Forests will rescue India, says Jairam Ramesh
Here, Minister of State Environment and Forests Jairam Ramesh explains how the forest cover of India will help.
In India, we consider our forests a unique national treasure. Forests are responsible for India's rich biodiversity -- India is one of the 12 "megadiverse" countries in the world.
Our forests hold within them unique wildlife, flora and fauna, and are also a source of sustainable livelihoods to over 200 million people in our country.
It is therefore not surprising that we take our commitment to protecting, regenerating and growing our forests very seriously. India has a great tradition of institutionalised scientific forest conservation dating back 142 years, when the Imperial Forest Service was established in 1867.
We also have one of the most progressive forest conservation legislations in the world, which puts severe restrictions on diversion of forest land for non-forestry purposes.
It is the result of these efforts that despite our rising population and the pressures of economic development, India is one of the few developing countries where the forest cover has increased over the last 20 years and continues to increase -- today, more than a fifth of India's land area is under forest cover.
This is something that we are proud of, and intend to maintain and grow. We have taken a number of recent initiatives in this direction, including the launch of a landmark fund for the regeneration and sustainable management of our forests with an initial corpus of $ 2.5billion, as well as an annual budget of about $ 1 billion.
Forestry is at the centre-stage of global climate change negotiations. This is because forests have the potential to be a carbon sink as well as a source of carbon emissions.
We are actively participating in the discussions on forestry that are taking place under the Bali Action Plan and the United Nations Framework Convention on Climate Change.
It is India's view that we need an agreement on a comprehensive framework for compensation and positive incentives for forestry as part of the ongoing climate change negotiations.
I hope that this publication will provide a useful snapshot of the carbon value of India's forests, and give a glimpse of the potential of India's forests to offset India's and the world's carbon emissions.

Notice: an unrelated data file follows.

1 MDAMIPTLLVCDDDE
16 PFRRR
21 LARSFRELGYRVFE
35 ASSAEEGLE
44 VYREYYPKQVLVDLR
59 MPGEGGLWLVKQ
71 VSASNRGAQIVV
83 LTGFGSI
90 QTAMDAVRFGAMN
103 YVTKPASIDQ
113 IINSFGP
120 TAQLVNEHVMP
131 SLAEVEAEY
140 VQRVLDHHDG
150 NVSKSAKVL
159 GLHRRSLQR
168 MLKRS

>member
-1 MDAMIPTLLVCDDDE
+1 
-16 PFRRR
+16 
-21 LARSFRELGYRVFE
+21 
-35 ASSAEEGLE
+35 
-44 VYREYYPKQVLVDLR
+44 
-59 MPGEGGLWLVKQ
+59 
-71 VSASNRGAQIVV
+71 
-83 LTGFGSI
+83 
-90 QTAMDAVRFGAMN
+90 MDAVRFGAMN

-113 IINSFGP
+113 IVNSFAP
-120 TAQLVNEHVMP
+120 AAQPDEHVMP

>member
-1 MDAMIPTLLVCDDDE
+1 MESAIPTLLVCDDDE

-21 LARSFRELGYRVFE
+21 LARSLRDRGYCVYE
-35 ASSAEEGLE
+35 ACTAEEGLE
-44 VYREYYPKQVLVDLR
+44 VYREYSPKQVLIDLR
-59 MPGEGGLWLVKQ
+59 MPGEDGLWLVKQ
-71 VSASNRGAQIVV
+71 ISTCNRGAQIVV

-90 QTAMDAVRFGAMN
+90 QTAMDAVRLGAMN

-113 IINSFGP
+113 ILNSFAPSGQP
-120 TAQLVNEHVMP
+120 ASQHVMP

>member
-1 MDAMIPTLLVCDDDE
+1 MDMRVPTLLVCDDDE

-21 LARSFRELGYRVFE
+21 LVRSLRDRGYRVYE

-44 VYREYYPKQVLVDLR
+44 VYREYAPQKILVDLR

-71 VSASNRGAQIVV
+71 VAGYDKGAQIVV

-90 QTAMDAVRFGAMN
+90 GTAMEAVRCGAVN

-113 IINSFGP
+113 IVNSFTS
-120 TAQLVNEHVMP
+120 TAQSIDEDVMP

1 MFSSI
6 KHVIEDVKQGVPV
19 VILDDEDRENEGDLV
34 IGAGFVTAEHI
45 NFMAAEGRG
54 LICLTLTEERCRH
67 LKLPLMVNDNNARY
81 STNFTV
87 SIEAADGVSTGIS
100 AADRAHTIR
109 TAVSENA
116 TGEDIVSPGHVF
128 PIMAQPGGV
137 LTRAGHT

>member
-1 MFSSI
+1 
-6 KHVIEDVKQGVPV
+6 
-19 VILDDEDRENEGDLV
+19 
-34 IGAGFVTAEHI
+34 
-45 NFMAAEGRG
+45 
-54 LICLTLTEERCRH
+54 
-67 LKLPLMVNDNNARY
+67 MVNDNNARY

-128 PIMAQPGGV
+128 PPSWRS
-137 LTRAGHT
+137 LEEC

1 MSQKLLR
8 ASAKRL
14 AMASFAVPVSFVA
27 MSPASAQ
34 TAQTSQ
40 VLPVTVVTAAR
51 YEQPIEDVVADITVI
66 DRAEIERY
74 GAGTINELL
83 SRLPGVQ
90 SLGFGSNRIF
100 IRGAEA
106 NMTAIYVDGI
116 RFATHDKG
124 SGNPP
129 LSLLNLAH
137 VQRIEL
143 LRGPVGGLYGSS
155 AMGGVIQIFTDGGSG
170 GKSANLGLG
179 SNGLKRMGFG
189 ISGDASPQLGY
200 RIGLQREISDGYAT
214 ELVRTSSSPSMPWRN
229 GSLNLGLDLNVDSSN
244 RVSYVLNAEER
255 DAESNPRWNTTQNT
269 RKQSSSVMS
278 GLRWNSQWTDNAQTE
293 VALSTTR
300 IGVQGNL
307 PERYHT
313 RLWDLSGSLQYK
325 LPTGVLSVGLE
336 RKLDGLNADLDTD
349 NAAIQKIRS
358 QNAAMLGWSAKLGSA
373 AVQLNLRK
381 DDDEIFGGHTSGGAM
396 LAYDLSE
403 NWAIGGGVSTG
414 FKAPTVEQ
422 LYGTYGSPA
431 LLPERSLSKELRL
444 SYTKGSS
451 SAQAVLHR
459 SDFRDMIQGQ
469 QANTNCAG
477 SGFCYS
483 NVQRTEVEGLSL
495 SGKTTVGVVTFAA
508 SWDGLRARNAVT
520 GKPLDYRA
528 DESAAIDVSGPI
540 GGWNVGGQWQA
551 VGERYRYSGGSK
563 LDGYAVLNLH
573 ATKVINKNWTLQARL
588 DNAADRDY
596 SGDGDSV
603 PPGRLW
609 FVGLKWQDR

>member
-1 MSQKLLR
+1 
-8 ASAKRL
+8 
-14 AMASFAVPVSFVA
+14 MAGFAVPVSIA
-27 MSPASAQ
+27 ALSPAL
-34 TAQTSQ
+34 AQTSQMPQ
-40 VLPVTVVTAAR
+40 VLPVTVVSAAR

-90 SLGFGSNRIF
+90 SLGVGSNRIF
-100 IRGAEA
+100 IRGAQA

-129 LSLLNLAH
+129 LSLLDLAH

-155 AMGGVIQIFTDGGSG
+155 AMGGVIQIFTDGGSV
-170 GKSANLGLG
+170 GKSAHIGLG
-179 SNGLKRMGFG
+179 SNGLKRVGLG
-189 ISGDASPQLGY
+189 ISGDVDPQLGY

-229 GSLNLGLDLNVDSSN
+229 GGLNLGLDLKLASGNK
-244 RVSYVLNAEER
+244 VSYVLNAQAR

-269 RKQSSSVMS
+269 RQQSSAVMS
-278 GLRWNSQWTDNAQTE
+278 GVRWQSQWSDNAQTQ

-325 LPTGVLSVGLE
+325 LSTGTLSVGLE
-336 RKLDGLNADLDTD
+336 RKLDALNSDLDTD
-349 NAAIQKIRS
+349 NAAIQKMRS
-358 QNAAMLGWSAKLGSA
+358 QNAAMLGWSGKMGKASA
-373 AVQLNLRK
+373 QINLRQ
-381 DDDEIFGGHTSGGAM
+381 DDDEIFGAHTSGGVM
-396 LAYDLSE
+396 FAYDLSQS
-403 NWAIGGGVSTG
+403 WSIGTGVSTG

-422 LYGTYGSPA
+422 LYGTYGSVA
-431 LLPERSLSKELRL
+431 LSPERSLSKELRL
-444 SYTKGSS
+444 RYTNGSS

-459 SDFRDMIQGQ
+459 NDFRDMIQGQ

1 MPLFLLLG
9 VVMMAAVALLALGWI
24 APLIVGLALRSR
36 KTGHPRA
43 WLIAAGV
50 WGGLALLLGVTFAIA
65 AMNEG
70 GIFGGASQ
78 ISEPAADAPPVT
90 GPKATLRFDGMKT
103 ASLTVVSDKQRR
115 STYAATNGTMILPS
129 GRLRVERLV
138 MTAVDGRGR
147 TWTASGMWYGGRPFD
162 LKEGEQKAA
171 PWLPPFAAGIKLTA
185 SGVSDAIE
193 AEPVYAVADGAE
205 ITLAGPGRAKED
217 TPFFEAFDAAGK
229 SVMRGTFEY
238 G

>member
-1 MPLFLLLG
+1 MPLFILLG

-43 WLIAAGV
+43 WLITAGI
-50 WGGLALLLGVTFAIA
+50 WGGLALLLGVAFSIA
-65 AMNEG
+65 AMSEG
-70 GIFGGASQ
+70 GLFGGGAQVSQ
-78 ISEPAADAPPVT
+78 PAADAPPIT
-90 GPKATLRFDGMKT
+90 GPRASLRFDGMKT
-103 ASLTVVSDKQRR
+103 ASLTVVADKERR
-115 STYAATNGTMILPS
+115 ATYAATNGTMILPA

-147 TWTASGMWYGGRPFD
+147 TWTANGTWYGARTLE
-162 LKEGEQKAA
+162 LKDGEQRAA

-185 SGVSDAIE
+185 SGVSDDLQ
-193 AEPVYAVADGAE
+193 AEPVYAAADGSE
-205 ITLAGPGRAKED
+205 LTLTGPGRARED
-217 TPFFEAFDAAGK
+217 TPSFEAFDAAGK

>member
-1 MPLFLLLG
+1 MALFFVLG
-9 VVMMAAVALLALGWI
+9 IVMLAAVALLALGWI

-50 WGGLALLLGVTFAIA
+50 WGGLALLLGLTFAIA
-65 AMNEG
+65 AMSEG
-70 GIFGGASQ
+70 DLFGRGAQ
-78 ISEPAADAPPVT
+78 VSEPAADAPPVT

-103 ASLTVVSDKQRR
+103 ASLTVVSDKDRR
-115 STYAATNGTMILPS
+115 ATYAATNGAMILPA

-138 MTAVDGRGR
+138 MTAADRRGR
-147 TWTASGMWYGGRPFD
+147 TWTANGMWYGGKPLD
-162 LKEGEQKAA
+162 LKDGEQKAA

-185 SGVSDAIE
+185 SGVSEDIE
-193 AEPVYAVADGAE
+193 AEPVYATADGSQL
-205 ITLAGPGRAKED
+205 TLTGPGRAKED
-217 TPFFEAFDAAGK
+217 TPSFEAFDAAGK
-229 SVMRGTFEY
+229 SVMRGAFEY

Image: Forests are a source of sustainable livelihoods to over 200 million people in India
Photographs: Ministry of Environment and Forests
India's Forest and Tree Cover: Contribution as a Carbon Sink
India's Forest Cover accounts for 20.6% of the total geographical area of the country as of 2005. In addition, Tree Cover accounts for 2.8% of India's geographical area.
Over the last two decades, progressive national forestry legislations and policies in India aimed at conservation and sustainable management of forests have reversed deforestation and have transformed India's forests into a significant net sink of CO2.
From 1995 to 2005, the carbon stocks stored in our forests and trees have increased from 6,245 million tonnes (mt) to 6,662 mt, registering an annual increment of 38 mt of carbon or 138 mt of CO2 equivalent.
Mitigation Service by India's Forest and Tree Cover
India's forests serve as a major sink of CO2. Our estimates show that the annual CO2 removals by India's forest and tree cover is enough to neutralize 11.25 % of India's total GHG emissions (CO2 equivalent) at 1994 levels, the most recent year for which comparable data is available for developing countries based on their respective National Communications to the United Nations Framework Convention on Climate Change.